The Green Room team attended the latest Stylus Innovation Forum themed around ‘Wellbeing’, exploring how this topic drives commercial success and business growth.
The ‘retail response’ address was entitled ‘The Supportive Sell’. We’ve picked three key insights from this presentation to share with you.
The background to the chosen theme is the ‘VUCA’ world in which we live (volatile, uncertain, complex and ambiguous, Unilever parlance that’s becoming more commonplace), retail concepts helping to deliver support through community, education or by acting as a supportive enabler can encourage brand loyalty, respect, and the subsequent financial reward.
Collective commerce: community matters
There is an expectation amongst consumers that this should be a fundamental part of a brand “Globally 59% of Gens Z and Y wish brands could create more platforms to bring people together” (Cassandra Report, 2016).
Consumer Psychologist Paul Marsden shows that there is significant benefit for brands in fulfilling this consumer desire to nurture community;
“We only remember tiny fractions of our lives, and brains essentially need to be memory-makers to gain traction. This means physical community spaces, even if fleeting, really matter; experiences with meaning – think sponsorship rather than advertising”.
Mothercare has capitalised on new parents need for support, reframing stores as venues for face-to-face connections and parenting events.
Nike’s SB Garage is a collection of ramps and rails exclusively for those skateboarders holding a Nike+ account. The concept has helped a resurgence of interest in Nike’s Skatewise app – where users can build showreels of their skateboarding antics, which are judged by the community, the winner then appears on the central e-tail site.
Fostering community through competition, Nintendo’s New York flagship hosts ‘competition consoles’ in a challenge zone, releasing new and challenging content alongside an accompanying leaderboard.
Paul Marsden, Stylists consumer psychologist, was keen to point out that adding a physical home to digitally bred community competitions reap major rewards.
Act as an enabler offering self-steered support
Today’s consumers are seeking 24/7 in-depth, highly personalised brand-enabled support. Retailers able to deliver against this desire will see the benefits.
Brisbane-based ‘Shoes Feet Gear’ sells footwear and activewear from leading sports and lifestyle brands. Their differentiator is that they also run an in-house certified podiatrist clinic in which they can even 3D laser scan soft prescription orthotics on site while you wait.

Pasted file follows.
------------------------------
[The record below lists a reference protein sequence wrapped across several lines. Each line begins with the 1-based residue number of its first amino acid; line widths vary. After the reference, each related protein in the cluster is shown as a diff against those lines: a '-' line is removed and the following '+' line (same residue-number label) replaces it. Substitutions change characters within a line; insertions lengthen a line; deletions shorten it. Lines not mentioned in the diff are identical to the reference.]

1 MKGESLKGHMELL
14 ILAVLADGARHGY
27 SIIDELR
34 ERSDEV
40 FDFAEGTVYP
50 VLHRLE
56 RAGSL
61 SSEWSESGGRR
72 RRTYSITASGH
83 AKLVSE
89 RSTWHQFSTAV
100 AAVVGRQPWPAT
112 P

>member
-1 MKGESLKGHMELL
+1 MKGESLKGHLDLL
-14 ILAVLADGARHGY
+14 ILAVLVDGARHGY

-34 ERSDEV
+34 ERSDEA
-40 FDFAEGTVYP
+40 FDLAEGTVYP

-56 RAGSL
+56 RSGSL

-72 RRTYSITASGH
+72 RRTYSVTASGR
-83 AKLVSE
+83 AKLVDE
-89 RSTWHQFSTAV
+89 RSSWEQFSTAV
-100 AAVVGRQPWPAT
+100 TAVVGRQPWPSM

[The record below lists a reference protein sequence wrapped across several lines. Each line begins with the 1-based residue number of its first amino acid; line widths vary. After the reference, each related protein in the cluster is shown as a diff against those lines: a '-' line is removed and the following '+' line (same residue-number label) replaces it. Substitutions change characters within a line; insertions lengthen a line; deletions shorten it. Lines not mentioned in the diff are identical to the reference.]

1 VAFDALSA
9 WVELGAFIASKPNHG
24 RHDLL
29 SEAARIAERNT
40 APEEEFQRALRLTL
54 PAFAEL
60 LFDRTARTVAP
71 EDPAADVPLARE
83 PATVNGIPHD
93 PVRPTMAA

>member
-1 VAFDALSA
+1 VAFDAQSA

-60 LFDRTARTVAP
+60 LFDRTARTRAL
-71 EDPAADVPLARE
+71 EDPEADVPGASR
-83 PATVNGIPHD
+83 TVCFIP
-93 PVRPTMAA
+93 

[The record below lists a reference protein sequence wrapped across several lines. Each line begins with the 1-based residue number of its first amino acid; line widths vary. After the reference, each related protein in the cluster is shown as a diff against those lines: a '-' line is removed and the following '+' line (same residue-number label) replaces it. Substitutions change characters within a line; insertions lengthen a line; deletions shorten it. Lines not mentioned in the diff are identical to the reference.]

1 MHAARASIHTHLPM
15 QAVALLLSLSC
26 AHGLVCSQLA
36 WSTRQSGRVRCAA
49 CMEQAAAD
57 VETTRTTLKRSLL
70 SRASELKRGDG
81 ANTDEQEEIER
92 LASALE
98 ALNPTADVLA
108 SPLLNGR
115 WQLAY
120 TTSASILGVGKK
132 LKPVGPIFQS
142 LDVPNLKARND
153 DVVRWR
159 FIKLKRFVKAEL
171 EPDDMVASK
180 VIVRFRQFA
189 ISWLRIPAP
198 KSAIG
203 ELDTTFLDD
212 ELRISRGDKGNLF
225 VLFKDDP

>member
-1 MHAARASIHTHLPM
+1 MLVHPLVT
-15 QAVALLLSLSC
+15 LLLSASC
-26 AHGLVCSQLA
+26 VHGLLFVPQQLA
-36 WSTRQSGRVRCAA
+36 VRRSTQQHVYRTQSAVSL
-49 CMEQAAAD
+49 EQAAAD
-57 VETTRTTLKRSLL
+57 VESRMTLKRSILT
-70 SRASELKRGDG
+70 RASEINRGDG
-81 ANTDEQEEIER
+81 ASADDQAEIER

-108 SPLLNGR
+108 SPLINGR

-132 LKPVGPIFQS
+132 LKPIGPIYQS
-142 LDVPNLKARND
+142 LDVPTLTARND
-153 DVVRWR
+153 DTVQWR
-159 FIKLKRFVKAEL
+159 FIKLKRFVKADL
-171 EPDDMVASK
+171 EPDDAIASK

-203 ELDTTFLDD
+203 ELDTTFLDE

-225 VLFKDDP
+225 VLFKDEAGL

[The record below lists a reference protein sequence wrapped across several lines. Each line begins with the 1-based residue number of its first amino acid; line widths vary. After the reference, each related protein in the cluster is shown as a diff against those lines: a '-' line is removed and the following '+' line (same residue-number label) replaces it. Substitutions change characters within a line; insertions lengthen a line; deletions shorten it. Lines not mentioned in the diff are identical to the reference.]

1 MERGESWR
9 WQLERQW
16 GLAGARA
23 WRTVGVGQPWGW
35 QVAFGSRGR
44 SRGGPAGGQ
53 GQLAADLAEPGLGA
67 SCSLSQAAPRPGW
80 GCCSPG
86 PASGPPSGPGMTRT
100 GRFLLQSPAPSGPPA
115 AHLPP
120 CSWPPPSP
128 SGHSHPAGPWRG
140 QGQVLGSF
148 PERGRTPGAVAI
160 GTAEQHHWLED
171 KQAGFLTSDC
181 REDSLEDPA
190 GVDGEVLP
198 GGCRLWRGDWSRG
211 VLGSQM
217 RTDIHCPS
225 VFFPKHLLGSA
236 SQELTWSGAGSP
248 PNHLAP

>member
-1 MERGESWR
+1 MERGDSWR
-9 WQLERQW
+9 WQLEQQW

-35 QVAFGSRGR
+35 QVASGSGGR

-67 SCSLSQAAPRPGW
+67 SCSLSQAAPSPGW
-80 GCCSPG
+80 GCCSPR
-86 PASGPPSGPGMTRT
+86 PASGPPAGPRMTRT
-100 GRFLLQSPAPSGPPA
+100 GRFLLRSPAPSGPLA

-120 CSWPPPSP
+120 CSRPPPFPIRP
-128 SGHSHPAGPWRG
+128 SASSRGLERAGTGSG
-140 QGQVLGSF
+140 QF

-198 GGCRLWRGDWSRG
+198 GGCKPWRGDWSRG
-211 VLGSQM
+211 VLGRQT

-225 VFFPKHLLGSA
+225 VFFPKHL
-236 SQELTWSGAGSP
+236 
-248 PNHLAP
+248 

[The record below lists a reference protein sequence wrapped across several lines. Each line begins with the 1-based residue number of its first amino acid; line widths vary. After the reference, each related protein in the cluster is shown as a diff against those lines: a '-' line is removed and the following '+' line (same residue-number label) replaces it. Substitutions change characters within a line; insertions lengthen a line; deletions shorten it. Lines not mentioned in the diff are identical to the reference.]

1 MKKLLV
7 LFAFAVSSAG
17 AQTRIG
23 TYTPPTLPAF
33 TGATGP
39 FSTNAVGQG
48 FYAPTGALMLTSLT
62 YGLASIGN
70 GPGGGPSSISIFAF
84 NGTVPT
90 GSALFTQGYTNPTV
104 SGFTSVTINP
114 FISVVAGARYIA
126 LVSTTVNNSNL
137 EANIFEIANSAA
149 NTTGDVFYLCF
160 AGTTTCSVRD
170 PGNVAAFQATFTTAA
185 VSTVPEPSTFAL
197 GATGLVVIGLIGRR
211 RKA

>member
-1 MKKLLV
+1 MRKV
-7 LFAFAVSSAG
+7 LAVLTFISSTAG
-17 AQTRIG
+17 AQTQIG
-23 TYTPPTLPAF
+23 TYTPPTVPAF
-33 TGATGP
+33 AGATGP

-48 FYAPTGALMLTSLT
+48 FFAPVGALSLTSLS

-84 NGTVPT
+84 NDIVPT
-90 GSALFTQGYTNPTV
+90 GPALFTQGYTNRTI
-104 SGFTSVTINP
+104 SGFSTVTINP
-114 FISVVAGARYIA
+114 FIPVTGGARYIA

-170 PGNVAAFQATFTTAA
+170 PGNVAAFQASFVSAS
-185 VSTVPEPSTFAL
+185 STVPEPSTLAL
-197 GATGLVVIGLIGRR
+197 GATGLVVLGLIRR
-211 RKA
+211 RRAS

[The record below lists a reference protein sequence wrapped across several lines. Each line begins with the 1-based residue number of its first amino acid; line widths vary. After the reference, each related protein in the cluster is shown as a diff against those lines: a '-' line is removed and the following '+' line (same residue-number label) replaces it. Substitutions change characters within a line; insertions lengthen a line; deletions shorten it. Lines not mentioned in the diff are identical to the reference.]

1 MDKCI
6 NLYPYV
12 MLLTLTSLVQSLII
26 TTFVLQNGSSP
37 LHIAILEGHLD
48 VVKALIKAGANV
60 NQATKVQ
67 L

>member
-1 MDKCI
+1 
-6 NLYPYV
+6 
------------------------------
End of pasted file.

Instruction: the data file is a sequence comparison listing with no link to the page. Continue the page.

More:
In a similar vein, Under Armour partnered with IBM’s ‘cognitive technology’ division to provide customers with an ‘athlete operating service’. This service is fledgeling but provides tools, research insights, and academic articles to help participants achieve their goals, be it running a marathon or losing weight.
Canadian brand MTS have launched an interactive, demo-centric retail outlet. Their aim was to target the older generation who were struggling to understand how they could incorporate technical products into their daily life. We’ve highlighted the importance of demonstration in our Consumer Electronics insights report.
Consumers have an appetite for skills and knowledge; “20% of UK consumers said they want more education in their everyday lives – their fourth priority after money, energy, and time” O2 Business, 2015. Presenting yourself not only as a vendor but also as an enabler has tremendous weight.
Examples of education as a core aspect of the retail experience are plentiful.
Apple is using its retail stores as temporary classrooms to teach coding as part of the US project ‘Hour of Code’.
Office supplies retailer Staples partnered with an American marketing company to hold free professional skills workshops in self-promotion and online marketing.
And Bank of America has partnered with e-learning specialists Khan Academy, on the creation of a ‘Better Money Habits’ platform, addressing the financial aspects of desires such as ‘I want to buy a car’.
The takeaway – brands can position themselves as indispensable agents of support, helping to connect the dots of consumer’s complicated lives. The physical presence at retail adds real value, solidity and human interface to the offering.